UNIADS: Sally-Jean Shackleton: Getting Away From One-Size-Fits-All Health Policies

4 March 2016 What got you involved in the AIDS movement and particularly around PrEP advocacy? I work for an organisation called SWEAT — which stands for The Sex Workers Education and Advocacy Taskforce. Our interest is in the health and wellbeing of sex workers, which means we work in the intersection of rights and health. PrEP is an important tool for prevention, and since we are based in a country with one of the highest prevalence rates, it’s a key concern for us! What is an example of PrEP advocacy work you have engaged in recently? Is there a particular tactic or approach you have used in your advocacy that you can share? We have been partnering with a number of organisations making up the South African Sex Work Sector — and as such, participating in the development of a national Plan for sex work programming, which includes PrEP. In December last year, Truvada was approved for use as PrEP and so the country is developing guidelines for its use and plans for its distribution. We are campaigning for sex workers to be in the room in these discussions and ensuring sex workers are knowledgeable about PrEP. Aside from policy work, we work with peer educators, who are themselves sex workers, to deliver services on a range of issues, and advocate for the decriminalisation of sex work in South Africa. We provide a safe, supportive space for sex workers to lead groups on topics of concern — from motherhood to migrancy. From your perspective, what are the top priorities for PrEP advocacy to advance an accelerated, more equitable response to AIDS? Key is to ensure sex workers (trans and cis women, as well as men) are present in discussions on PrEP; especially sex workers from countries with the highest HIV burden. Secondly, we need to take a patient-centered approach. PrEP is only effective if it is used correctly — this means we have to invest in ensuring that there are adequate support structures, that sex workers are informed and that we address current disparities in health care settings for sex workers. Thirdly, we must continue to address sex work stigma and structural barriers, and change laws that prevent access to health and justice. PrEP is not a magic bullet — if we continue to apply new advances in the same, flawed and discriminatory health care settings, we will be wasting valuable … Continue reading →

ZOUTNET: Local sex worker helps improve colleagues’ lives

05 February 2016 She comes in quietly and sits down properly. She is very soft-spoken. She is a sex worker. Up until two years ago, Todani (not her real name) was just a sex worker until she got drawn in by the Munna Ndi Nnyi? (MNN) organisation in Louis Trichardt. MNN means “Who is the real man?” in Tshivenda. They have their head office in Thohoyandou and a satellite office here in town. Their goal is to help and assist local sex workers with health, legal and human-rights issues that they encounter in their daily work place. The aforementioned woman, who wishes to remain anonymous, is now one of Munna Ndi Nnya’s peer educators who manages education and talk programmes to fellow sex workers. “I now know my rights, not only as a sex worker, but also as a human being and citizen of this country,” Todani explains. She, like the many other women she supports, prefers to be called a sex worker, rather than the derogatory term prostitute or magosha. This is in line with the Sex Worker Education and Advocacy Taskforce’s (SWEAT) human rights approach that they follow. All SWEAT’s outreach activities centre around health and human rights, and the recognition that sex work is work and should be legalized. Read full article: http://www.zoutnet.co.za/articles/news/35328/2016-02-05/local-sex-worker-helps-improve-colleaguesa-lives … Continue reading →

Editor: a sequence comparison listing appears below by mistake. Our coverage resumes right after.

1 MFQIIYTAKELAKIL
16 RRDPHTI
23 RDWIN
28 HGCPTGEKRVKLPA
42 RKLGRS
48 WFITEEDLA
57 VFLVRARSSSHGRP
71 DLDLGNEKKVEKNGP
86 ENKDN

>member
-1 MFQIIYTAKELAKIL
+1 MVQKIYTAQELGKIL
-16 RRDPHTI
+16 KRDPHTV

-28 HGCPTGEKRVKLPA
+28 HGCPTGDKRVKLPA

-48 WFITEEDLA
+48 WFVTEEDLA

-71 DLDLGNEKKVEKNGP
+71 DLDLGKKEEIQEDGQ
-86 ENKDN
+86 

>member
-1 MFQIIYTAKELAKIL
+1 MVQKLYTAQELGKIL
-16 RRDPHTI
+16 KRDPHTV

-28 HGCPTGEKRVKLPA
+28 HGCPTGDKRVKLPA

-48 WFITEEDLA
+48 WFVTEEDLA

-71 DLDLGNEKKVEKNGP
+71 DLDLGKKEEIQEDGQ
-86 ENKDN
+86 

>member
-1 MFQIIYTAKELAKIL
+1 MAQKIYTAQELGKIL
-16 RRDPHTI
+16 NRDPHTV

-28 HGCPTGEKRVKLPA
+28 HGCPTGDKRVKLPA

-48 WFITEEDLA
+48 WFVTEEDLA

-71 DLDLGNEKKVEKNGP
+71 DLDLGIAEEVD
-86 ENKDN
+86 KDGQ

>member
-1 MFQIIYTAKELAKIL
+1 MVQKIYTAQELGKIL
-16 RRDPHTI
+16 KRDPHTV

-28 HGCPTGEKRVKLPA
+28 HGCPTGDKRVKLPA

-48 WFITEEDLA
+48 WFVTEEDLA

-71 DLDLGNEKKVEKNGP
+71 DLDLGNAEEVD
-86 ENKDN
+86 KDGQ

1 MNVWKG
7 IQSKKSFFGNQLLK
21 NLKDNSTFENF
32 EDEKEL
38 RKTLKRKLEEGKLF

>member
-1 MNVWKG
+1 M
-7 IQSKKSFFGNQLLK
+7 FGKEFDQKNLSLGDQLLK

NEWS24: Advocacy group demands justice for murdered Cape Town sex worker

4 February 2016 Cape Town – It is “unacceptable” that the wheels of justice are turning “painfully slow” for murdered sex worker Nokuphila Kumalo, the Sex Workers Education and Advocacy Taskforce (Sweat) said on the steps of the Western Cape High Court on Thursday. “This is not a nameless, faceless woman that was killed,” Sweat lobbyist Glynnis Bentham said. “She had a mother; a family. She deserves justice.” Acclaimed artist Zwelethu Mthethwa is accused of killing the 23-year-old by kicking her to death in Woodstock on April 14 2013. The painter and photographer has pleaded not guilty. “It has been three years. Three years! Is it because she isn’t white and because what she did [for a living] is criminalised? This trial is dragging. No progress is being made.” Read full article: http://www.news24.com/SouthAfrica/News/advocacy-group-demands-justice-for-murdered-cape-town-sex-worker-20160204?isapp=true … Continue reading →

GROUNDUP: New delay in sex worker murder trial

3 February 2016 Nearly three years ago Nokuphila Kumalo, a sex worker, was beaten to death in Woodstock. The trial of artist Zwelethu Mthethwa, accused of the murder, beset with postponements from its start in 2013, was delayed again today for the second time this week… Throughout the trial, activists from the Sex Workers Education and Advocacy Taskforce (SWEAT), sometimes two or three, sometimes many more, have been a constant presence outside the court. Lesego Tlhwale, spokesperson for SWEAT, said reduced numbers of activists outside the court recently did not mean the organisation was losing hope. SWEAT would come out in force on key dates, she said. Glynnis Benthan, a lobby officer at SWEAT who was outside the court this morning, said that last year she was there through rain and storms. “We want justice. This girl is a “no name” but we are here to say she is somebody,” said Benthan. Read full article: http://www.groundup.org.za/article/new-delay-sex-worker-murder-trial/ … Continue reading →